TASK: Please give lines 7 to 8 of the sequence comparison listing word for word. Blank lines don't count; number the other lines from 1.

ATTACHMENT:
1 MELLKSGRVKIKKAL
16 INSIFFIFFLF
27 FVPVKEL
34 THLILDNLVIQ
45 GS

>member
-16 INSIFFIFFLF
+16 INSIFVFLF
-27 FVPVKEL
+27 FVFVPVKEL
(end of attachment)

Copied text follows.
-16 INSIFFIFFLF
+16 INSIFVFLF